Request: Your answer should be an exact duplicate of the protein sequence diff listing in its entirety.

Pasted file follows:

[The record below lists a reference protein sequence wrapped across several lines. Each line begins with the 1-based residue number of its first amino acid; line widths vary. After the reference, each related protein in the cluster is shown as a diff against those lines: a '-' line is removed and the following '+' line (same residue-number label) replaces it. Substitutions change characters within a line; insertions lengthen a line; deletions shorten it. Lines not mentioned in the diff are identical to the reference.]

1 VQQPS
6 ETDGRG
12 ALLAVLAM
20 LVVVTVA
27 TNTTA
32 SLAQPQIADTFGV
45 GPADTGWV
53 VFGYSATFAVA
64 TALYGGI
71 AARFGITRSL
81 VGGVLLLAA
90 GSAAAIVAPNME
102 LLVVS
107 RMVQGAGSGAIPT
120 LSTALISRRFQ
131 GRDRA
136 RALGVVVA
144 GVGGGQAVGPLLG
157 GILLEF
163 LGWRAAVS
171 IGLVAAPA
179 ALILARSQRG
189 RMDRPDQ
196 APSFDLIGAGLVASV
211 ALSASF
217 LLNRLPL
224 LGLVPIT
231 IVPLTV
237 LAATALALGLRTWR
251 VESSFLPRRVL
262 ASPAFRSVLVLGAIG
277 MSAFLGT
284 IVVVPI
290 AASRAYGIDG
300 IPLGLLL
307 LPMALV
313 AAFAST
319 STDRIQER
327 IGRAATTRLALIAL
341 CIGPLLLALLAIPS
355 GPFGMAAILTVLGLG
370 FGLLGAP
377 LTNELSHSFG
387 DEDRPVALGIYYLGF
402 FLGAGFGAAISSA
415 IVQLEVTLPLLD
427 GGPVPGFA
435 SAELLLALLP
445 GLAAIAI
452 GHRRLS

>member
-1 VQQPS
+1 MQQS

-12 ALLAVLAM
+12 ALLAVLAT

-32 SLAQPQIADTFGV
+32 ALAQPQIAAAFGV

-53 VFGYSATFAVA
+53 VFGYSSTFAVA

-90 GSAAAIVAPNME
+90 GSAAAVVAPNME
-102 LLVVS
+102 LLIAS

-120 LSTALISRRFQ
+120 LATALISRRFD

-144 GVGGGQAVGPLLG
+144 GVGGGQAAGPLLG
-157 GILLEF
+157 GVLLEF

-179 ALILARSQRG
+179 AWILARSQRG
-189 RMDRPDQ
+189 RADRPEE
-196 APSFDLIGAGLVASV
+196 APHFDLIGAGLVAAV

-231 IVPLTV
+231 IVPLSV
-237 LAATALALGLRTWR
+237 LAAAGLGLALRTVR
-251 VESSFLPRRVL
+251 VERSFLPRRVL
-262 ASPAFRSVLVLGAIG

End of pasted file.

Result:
[The record below lists a reference protein sequence wrapped across several lines. Each line begins with the 1-based residue number of its first amino acid; line widths vary. After the reference, each related protein in the cluster is shown as a diff against those lines: a '-' line is removed and the following '+' line (same residue-number label) replaces it. Substitutions change characters within a line; insertions lengthen a line; deletions shorten it. Lines not mentioned in the diff are identical to the reference.]

1 VQQPS
6 ETDGRG
12 ALLAVLAM
20 LVVVTVA
27 TNTTA
32 SLAQPQIADTFGV
45 GPADTGWV
53 VFGYSATFAVA
64 TALYGGI
71 AARFGITRSL
81 VGGVLLLAA
90 GSAAAIVAPNME
102 LLVVS
107 RMVQGAGSGAIPT
120 LSTALISRRFQ
131 GRDRA
136 RALGVVVA
144 GVGGGQAVGPLLG
157 GILLEF
163 LGWRAAVS
171 IGLVAAPA
179 ALILARSQRG
189 RMDRPDQ
196 APSFDLIGAGLVASV
211 ALSASF
217 LLNRLPL
224 LGLVPIT
231 IVPLTV
237 LAATALALGLRTWR
251 VESSFLPRRVL
262 ASPAFRSVLVLGAIG
277 MSAFLGT
284 IVVVPI
290 AASRAYGIDG
300 IPLGLLL
307 LPMALV
313 AAFAST
319 STDRIQER
327 IGRAATTRLALIAL
341 CIGPLLLALLAIPS
355 GPFGMAAILTVLGLG
370 FGLLGAP
377 LTNELSHSFG
387 DEDRPVALGIYYLGF
402 FLGAGFGAAISSA
415 IVQLEVTLPLLD
427 GGPVPGFA
435 SAELLLALLP
445 GLAAIAI
452 GHRRLS

>member
-1 VQQPS
+1 MQQS

-12 ALLAVLAM
+12 ALLAVLAT

-32 SLAQPQIADTFGV
+32 ALAQPQIAAAFGV

-53 VFGYSATFAVA
+53 VFGYSSTFAVA

-90 GSAAAIVAPNME
+90 GSAAAVVAPNME
-102 LLVVS
+102 LLIAS

-120 LSTALISRRFQ
+120 LATALISRRFD

-144 GVGGGQAVGPLLG
+144 GVGGGQAAGPLLG
-157 GILLEF
+157 GVLLEF

-179 ALILARSQRG
+179 AWILARSQRG
-189 RMDRPDQ
+189 RADRPEE
-196 APSFDLIGAGLVASV
+196 APHFDLIGAGLVAAV

-231 IVPLTV
+231 IVPLSV
-237 LAATALALGLRTWR
+237 LAAAGLGLALRTVR
-251 VESSFLPRRVL
+251 VERSFLPRRVL
-262 ASPAFRSVLVLGAIG